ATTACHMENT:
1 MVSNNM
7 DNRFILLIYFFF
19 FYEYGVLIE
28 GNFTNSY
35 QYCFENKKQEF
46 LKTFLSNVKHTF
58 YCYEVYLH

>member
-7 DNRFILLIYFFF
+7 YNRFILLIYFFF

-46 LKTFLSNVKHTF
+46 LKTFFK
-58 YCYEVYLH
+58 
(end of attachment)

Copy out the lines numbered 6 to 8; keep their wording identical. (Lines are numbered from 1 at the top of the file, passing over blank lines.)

46 LKTFLSNVKHTF
58 YCYEVYLH

>member